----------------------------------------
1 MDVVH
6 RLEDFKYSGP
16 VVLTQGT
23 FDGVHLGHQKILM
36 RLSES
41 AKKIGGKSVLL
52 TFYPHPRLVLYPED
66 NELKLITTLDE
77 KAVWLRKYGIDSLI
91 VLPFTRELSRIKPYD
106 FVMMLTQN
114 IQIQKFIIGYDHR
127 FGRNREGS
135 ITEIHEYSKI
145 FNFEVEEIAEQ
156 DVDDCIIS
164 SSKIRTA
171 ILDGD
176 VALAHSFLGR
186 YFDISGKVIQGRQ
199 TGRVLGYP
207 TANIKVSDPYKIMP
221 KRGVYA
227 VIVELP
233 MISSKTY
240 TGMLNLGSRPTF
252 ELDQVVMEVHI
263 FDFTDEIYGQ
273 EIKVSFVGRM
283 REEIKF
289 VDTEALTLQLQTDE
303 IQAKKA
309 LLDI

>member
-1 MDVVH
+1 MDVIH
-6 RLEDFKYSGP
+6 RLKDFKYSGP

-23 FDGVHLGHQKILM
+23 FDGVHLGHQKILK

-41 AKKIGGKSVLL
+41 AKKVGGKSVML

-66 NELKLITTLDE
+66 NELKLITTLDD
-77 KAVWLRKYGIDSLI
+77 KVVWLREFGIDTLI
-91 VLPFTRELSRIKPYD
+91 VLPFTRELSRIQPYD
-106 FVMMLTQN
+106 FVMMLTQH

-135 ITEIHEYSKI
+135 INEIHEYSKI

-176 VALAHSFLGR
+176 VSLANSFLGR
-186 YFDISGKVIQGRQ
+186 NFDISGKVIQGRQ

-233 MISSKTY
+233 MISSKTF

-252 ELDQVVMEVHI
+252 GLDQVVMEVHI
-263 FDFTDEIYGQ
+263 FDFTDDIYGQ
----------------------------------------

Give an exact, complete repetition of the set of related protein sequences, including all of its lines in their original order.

1 MDVVH
6 RLEDFKYSGP
16 VVLTQGT
23 FDGVHLGHQKILM
36 RLSES
41 AKKIGGKSVLL
52 TFYPHPRLVLYPED
66 NELKLITTLDE
77 KAVWLRKYGIDSLI
91 VLPFTRELSRIKPYD
106 FVMMLTQN
114 IQIQKFIIGYDHR
127 FGRNREGS
135 ITEIHEYSKI
145 FNFEVEEIAEQ
156 DVDDCIIS
164 SSKIRTA
171 ILDGD
176 VALAHSFLGR
186 YFDISGKVIQGRQ
199 TGRVLGYP
207 TANIKVSDPYKIMP
221 KRGVYA
227 VIVELP
233 MISSKTY
240 TGMLNLGSRPTF
252 ELDQVVMEVHI
263 FDFTDEIYGQ
273 EIKVSFVGRM
283 REEIKF
289 VDTEALTLQLQTDE
303 IQAKKA
309 LLDI

>member
-1 MDVVH
+1 MDVIH
-6 RLEDFKYSGP
+6 RLKDFKYSGP

-23 FDGVHLGHQKILM
+23 FDGVHLGHQKILK

-41 AKKIGGKSVLL
+41 AKKVGGKSVML

-66 NELKLITTLDE
+66 NELKLITTLDD
-77 KAVWLRKYGIDSLI
+77 KVVWLREFGIDTLI
-91 VLPFTRELSRIKPYD
+91 VLPFTRELSRIQPYD
-106 FVMMLTQN
+106 FVMMLTQH

-135 ITEIHEYSKI
+135 INEIHEYSKI

-176 VALAHSFLGR
+176 VSLANSFLGR
-186 YFDISGKVIQGRQ
+186 NFDISGKVIQGRQ

-233 MISSKTY
+233 MISSKTF

-252 ELDQVVMEVHI
+252 GLDQVVMEVHI
-263 FDFTDEIYGQ
+263 FDFTDDIYGQ